|2020 Election:||Joe Biden's book||Cory Booker's book||Pete Buttigieg's book||Kamala Harris' book||Bernie Sanders' book||Donald Trump's book||2018 Senate Debates|
The Truths We Hold
An American Journey,
by Kamala Harris
(Click for Amazon book review)
BOOK REVIEW by OnTheIssues.org:
This book is Kamala Harris' introduction of herself to voters, accompanying her announcement for the presidency early in 2019. Harris outlines her views on domestic issues at length, but foreign policy issues only sparingly (presumably there'll be a big foreign policy speech sometime later in the 2020 campaign, and perhaps another book).
We will discuss here whether the book substantiates Kamala's campaign slogan, "For the People" -- that's the title of chapter one of this book, and the slogan that appears as the title tag of her campaign website. The slogan is what Kamala said in court countless times, as the public prosecutor, when identifying herself in a case in which she represented the state of California (as in "John Smith for the defendant" vs. "Kamala Harris, for the people" which really means "for the state"). But it also has populist overtones, as in "I am for the people against big business". This book well-exemplifies Harris' populist credentials, but not her progressive credentials. Our VoteMatch rating of Kamala Harris scores her as a "Populist-Leaning Liberal", which this book substantiates.
We explored the progressive aspects of this book, along with Harris' 2009 book, Smart on Crime. Harris calls herself a "progressive prosecutor" and we pointed out that she is not progressive on criminal justice issues at all. But we'd like to provide some context -- because all of the Democratic candidates are equally imperfect on progressive credentials -- those who claim to be progressives as well as those who don't. We summarize the Democratic primary frontrunners' stances in terms of whether they toe the line on progressive issues:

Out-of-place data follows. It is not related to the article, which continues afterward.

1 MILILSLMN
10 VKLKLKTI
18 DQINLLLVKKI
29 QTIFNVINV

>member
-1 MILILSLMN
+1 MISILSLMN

Every one of the frontrunner candidates has some anti-progressive stances; and every major issue includes some Demcoratic candidates who aren't progressive. We note that Joe Biden and some others never call themselves progressives -- but Kamala Harris does. And we omit several issues on which all of the candidates agree -- such as: pro-ObamaCare; pro-immigration; anti-voter suppression; pro-green energy; pro-federal stimulus -- those are President Trump's and the Republican Party's big issues so the Democrats are all consistent. (You can click on the candidates' names to see the issue stance lists on which we based our summary).
Bottom line: Kamala Harris is a pretty good progressive, not the most progressive among the Demcoratic frontrunners, but not the worst. For progressive voters whose key issue is criminal justice reform, Harris is unacceptably non-progressive, as we explore in our book review of Smart on Crime. Similarly, for progressive voters whose key issue is public education, Cory Booker is unacceptably non-progressive -- but he is a pretty good progressive on other issues. Democratic progressive voters should define their own core issue and supprt a candidate who matches their priorities -- there are plenty to choose from in 2020!
-- Jesse Gordon, jesse@OnTheIssues.org, editor-in-chief of OnTheIssues, March 2019
An American Journey,
by Kamala Harris.
SECOND BOOK REVIEW by OnTheIssues.org: